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Monday Scramble: Caddies in the spotlight

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Rory McIlroy makes a change, Jhonattan Vegas successfully defends his title, controversy engulfs the U.S. Girls' Junior, Bernhard Langer takes another senior major and more in this week's edition of Monday Scramble:

Around and ’round the caddie carousel spins.

Rory McIlroy joined Phil Mickelson as another star in need of a full-time caddie, after Reuters reported that the world No. 4 axed his longtime bagman, J.P. Fitzgerald, after nine years and four majors together.

The timing is curious, with a WGC event, the PGA and end-of-season series on both the PGA and European tours upcoming. But clearly McIlroy felt it was time for a change.

Their relationship came to an end after a tie for fourth at The Open, where Fitzgerald both kick-started his boss’ run (“You’re Rory McIlroy. What the f--- are you doing?”) and also derailed it, with a mis-club on the 10th hole in the third round, leading to a double bogey.

McIlroy’s bag is arguably the most sought-after in the game, and he should receive no shortage of potential suitors. Not only is he supremely talented, but he requires little hand-holding on the course and needs only to tighten up his course management.

Any takers?

1. How thin are the margins at the elite level? Look at what happened to Jhonattan Vegas.

Entering the RBC Canadian Open, the charismatic Venezuelan had missed five consecutive cuts (and eight of his last 10) and failed to break 70 in his last eight rounds. All it took to reverse his fortunes was a return to his Mizuno MP-4 irons, which had similar specs to the Nike set he used last year to win at Glen Abbey.

Over four days he ranked seventh in strokes gained-approach to green, his best performance of the season.

“My ball-striking was great this week, which is something that I’ve been struggling with the past few weeks,” he said. “I feel like I hit a lot of greens and gave myself a lot of opportunities.” 

2. Vegas hit the shot of the championship in the playoff, when his drive found the left fairway bunker on the par-5 18th.

With 189 yards to the flag, over water, TV commentators thought he’d lay up and try to make birdie with a wedge. Instead, he smashed an 8-iron. His shot clipped the lip of the bunker and somehow landed in the middle of the green, leading to an easy 4 and the victory.

“Obviously a little bit of luck,” he said. “The ball could have gone anywhere from there. But sometimes you have to be aggressive, and when you’re that aggressive, sometimes things go your way.” 

3. Charley Hoffman, Presidents Cup team member? He made himself a more attractive candidate with a playoff loss, but at No. 10 in the points standings, he likely hasn’t done enough yet.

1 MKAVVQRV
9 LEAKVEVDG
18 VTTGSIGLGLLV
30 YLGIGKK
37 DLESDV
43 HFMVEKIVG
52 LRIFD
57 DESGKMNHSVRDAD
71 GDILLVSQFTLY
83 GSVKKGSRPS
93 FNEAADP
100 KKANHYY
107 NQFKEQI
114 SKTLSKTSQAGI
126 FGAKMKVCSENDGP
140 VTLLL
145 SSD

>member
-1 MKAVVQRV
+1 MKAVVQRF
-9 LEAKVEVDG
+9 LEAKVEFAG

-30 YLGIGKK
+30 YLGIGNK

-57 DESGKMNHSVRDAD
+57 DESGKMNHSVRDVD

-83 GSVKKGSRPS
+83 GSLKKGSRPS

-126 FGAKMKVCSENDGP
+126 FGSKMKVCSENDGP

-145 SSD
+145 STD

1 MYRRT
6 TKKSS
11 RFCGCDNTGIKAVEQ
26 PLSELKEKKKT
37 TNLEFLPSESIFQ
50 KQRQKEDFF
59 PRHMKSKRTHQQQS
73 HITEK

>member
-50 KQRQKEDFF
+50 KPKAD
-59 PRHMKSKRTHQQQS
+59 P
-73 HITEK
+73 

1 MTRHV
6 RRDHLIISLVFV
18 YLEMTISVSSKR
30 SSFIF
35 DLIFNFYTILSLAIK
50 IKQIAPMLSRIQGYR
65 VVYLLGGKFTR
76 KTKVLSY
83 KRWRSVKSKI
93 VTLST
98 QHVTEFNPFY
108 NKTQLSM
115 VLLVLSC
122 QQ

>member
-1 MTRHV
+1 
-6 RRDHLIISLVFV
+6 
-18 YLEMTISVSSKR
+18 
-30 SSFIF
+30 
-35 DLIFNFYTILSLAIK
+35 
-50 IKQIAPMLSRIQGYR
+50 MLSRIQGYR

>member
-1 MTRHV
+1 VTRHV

Hoffman said so himself last year, when the idea of playing on his first Ryder Cup team was raised.

“A rookie at 39” – he is now 40 – "is not going to be a captain’s pick,” he said last April. “So I’ve got to play my way onto the team, and I’ve got to play good golf and prove to everybody on that team that I can play and help the team out.” 

4. Ian Poulter continued his resurgent run with a tie for third in Canada. It’s his second top-3 finish of the PGA Tour season – his best showing since 2012, when he won a World Golf Championship in Shanghai.

Poulter didn't qualify for this week's WGC at Firestone, but he could use the week off – playing the WGC and the following week’s PGA would have meant teeing it up seven weeks in a row. 

5. The U.S. Girls’ Junior received some much-needed attention over the weekend. Of course, it was for another rules controversy.

Elizabeth Moon seemed on the verge of winning her semifinal match against highly ranked Erica Shepherd as she lined up her 4-foot birdie putt on the 19th hole. But she missed the putt low, leaving herself about a 6-inch putt for par. She stared in disbelief for a second, then immediately raked the ball back to try again, never turning around to face her opponent.

Standing on the side of the green, Shepherd’s caddie and swing coach, Brent Nicoson, asked: “Did you give her that putt?” Shepherd had not, and so she told Moon: “I didn’t say that was good.”

That was all she needed to say. Moon had violated Rule 18-2, moving a ball in play, and Shepherd was declared the winner.

6. There’s a lot to unpack here.

Who’s most to blame? Easy: It’s Moon. You can’t rake a ball that quickly, even if it’s an obvious gimme. 

But it's not that simple.

In tears afterward, Shepherd explained that she would have conceded the par putt but her eyes were closed during the birdie attempt. By the time she opened them, Moon had already pulled her ball back. However, TV cameras showed her staring at the ball as it passed by the cup, and it only takes half a second to say, “Good.” So if she meant to concede, there was time, even if Moon was WAY too quick to rake.